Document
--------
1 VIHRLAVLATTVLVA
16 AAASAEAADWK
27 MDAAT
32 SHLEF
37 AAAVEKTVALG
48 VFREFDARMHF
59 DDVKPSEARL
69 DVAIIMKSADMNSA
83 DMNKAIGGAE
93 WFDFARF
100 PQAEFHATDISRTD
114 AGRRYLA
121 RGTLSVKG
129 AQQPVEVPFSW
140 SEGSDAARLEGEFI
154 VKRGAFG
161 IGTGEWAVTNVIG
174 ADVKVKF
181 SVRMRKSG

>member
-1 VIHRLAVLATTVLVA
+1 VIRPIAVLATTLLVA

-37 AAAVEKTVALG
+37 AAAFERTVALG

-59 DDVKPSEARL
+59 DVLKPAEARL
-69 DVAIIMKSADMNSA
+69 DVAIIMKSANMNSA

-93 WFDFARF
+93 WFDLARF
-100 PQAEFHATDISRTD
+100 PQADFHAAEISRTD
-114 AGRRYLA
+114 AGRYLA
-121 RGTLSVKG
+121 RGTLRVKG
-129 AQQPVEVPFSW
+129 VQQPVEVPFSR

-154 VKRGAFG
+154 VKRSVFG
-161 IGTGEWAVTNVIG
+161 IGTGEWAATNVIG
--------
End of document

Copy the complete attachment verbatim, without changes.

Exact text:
1 VIHRLAVLATTVLVA
16 AAASAEAADWK
27 MDAAT
32 SHLEF
37 AAAVEKTVALG
48 VFREFDARMHF
59 DDVKPSEARL
69 DVAIIMKSADMNSA
83 DMNKAIGGAE
93 WFDFARF
100 PQAEFHATDISRTD
114 AGRRYLA
121 RGTLSVKG
129 AQQPVEVPFSW
140 SEGSDAARLEGEFI
154 VKRGAFG
161 IGTGEWAVTNVIG
174 ADVKVKF
181 SVRMRKSG

>member
-1 VIHRLAVLATTVLVA
+1 VIRPIAVLATTLLVA

-37 AAAVEKTVALG
+37 AAAFERTVALG

-59 DDVKPSEARL
+59 DVLKPAEARL
-69 DVAIIMKSADMNSA
+69 DVAIIMKSANMNSA

-93 WFDFARF
+93 WFDLARF
-100 PQAEFHATDISRTD
+100 PQADFHAAEISRTD
-114 AGRRYLA
+114 AGRYLA
-121 RGTLSVKG
+121 RGTLRVKG
-129 AQQPVEVPFSW
+129 VQQPVEVPFSR

-154 VKRGAFG
+154 VKRSVFG
-161 IGTGEWAVTNVIG
+161 IGTGEWAATNVIG